Photo services

5 reasons to leave Instagram permanently.

Last week i’ve quit Instagram for good. I’ve started using the service back in 2011 when things were quite different on the platform. This blog will detail my reasons for quitting the service, which may put some perspective on things for some of you photogs out there. Before I start, I’d like to make some basic outlines on what kind of Instagram user I was, because my experience could differ from yours obviously.

  • I’ve been, and still am a photography enthusiast.
  • The main reason for me joining Instagram was to get some feedback on my pictures, and also enjoy other profiles for inspiration and because of my love for art.
  • My profile was not ‘commercial’.
  • It wasn’t so much about keeping up with profiles of people I know in real-life.

I. Who are you? (who-who-who-who)

Instagram started as a photo-sharing service back in 2010. Around that time if you were into photography and wanted to share your works of art online, you either had a Flickr account or used one of your social media platforms (most presumably Facebook) for sharing. Each of these solutions had their own quirks or shortcomings, but there was pretty much nothing else that could beat it for mobile use. In comes Instagram, and it took up this whole part of the market for people who were passionate about photography and also wanted to share this passion from their mobile devices. Now before this turns into a rant, i’ll just emphasize how I experienced Instagram back then:

  • a friendly user platform where people politely interacted with eachother, pretty much unmoderated except obviously for illegal content.
  • all about photography
  • sharing photo’s easily
  • showing appreciation for other people’s work without condition

Nowadays Instagram is like that friend you once had, but just don’t seem to connect to anymore. On some occasions you both change, and that’s okay. But regarding Instagram:

  • Got aquired by Facebook in 2012
  • Slowly started implementing changes in functionality and privacy
  • A terms and conditions controversy in 2012 about using users’ content for paid or sponsored content or promotions.
  • Introduced paid ads in 2013.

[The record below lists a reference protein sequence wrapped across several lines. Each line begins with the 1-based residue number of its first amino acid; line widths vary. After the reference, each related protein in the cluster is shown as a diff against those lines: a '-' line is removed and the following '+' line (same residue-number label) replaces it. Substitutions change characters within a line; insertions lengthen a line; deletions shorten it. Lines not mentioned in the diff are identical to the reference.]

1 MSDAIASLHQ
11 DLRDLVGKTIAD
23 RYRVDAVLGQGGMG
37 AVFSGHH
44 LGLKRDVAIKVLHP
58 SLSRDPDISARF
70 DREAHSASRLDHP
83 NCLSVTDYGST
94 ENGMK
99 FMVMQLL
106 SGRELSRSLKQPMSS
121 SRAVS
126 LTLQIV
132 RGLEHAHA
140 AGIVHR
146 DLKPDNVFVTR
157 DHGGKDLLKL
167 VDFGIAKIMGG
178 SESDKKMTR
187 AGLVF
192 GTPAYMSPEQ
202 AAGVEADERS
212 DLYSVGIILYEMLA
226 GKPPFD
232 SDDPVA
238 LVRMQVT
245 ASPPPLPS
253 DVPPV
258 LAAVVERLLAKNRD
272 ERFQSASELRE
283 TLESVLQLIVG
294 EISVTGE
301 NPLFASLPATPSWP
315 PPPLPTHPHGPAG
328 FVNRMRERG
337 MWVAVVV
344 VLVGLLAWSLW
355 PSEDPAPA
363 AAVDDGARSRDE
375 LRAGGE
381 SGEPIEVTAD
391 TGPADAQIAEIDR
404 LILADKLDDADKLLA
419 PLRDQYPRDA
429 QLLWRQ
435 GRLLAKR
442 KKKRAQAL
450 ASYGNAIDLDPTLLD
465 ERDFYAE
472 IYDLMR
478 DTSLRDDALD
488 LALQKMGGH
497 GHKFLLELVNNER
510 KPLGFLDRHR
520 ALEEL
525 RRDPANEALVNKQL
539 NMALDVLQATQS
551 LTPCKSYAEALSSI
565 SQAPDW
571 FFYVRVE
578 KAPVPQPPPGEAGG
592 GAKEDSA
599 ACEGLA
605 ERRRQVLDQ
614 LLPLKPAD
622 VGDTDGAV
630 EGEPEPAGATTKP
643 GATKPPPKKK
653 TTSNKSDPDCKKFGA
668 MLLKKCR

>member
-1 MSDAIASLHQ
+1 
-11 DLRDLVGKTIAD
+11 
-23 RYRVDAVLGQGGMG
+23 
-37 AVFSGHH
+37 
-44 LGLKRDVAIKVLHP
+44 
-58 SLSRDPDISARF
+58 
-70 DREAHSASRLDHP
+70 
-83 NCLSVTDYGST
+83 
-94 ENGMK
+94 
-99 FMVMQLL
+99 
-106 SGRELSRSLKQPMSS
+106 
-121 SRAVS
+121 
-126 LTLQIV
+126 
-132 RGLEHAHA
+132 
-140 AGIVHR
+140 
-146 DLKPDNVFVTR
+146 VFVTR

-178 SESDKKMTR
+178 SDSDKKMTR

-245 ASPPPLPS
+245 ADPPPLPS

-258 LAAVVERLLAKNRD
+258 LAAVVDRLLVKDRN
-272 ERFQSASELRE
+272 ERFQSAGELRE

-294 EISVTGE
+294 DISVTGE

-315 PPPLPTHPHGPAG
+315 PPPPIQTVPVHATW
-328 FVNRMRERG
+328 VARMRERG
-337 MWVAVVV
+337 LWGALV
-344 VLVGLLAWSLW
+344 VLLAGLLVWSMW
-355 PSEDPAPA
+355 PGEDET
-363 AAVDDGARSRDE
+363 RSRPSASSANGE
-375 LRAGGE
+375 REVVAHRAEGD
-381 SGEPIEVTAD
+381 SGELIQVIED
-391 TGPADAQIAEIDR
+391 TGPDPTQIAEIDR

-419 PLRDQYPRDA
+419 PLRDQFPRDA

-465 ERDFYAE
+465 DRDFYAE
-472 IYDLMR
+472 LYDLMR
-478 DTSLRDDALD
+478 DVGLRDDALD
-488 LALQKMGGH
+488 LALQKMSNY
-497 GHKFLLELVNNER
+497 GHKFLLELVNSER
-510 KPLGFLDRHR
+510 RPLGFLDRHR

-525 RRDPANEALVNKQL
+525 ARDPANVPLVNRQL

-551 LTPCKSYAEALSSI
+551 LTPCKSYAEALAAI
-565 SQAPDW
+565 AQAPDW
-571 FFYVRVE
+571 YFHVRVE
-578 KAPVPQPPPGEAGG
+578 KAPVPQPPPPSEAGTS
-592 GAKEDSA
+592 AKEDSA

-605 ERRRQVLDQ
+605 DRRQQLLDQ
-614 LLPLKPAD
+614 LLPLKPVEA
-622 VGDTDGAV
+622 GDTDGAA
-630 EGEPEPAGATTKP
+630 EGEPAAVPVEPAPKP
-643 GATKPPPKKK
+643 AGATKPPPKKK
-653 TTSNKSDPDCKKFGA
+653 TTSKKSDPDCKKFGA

• Introduced video stories in 2013
  • Timeline algorithm changes in 2016.
  • And more (full list at wikipedia)

Remember that friend analogy? My artistic good time buddy, went to business school, started a perpetual popularity contest, and secretly, wholeheartedly wanted to gain lots of financial benefit from our artwork.

II. Followers / “influencers”

I can be short on this topic. Nothing wrong with following certain people you like. When a platform becomes all about following or the followers, that’s when things turn toxic. Call me old fashioned, but in real-life we have a term for these groups; cults. And cults don’t turn out to be great groups to participate in. Enough said.

III. The money

I understand running a business requires funds. Especially when “as” Facebook you acquire Instagram for 1 billion. Also, it’s a free service, so the funds have to be acquired or one goes belly up. So there’s ads in Instagram now worldwide. It’s easy, once there’s ads on your timeline or anywhere else, it distracts from the experience. Real simple. But this is the model they chose. There could’ve been a paid app without ads, but this is the business model they chose. Not to my taste.

IV. Community

This is where the last couple points correlate somehow. When a platform becomes more commercially driven, this has effect on how people interact with eachother. When marketing profiles join for example, they are not adding you as a friend because they like your pictures. But also, when followers become soooooo important; people will do everything to get them. Including hiring BOT services to like other profiles and gain exposure. Sure enough my whole profile got ridden with fake compliments or auto-generated ones, in order to lure me to follow them. There goes the neighbourhood. I could write an analogy, but at this point i’m too disappointed to think of one.

V. Photog- what?

Adding all things up, this service is not about photography anymore. I truly believe it did when Kevin Systrom and Mike Krieger started Instagram. But there’s plenty of evidence the acquisition of Facebook changed it all. Just look at the timeline on Wikipedia for validation. This just doesn’t cut it anymore.

At this moment I’m testing VSCO which seems like a healthy environment to share photo’s and also has characteristics which appeal to me (photo challenges, good film simulations, more elaborate blogging functions). It has a heart for photographers, and is still free from all commercial nonsense. Who knows, maybe i’ll write a review about this new friend. Until then, hope this was in any way helpful to you.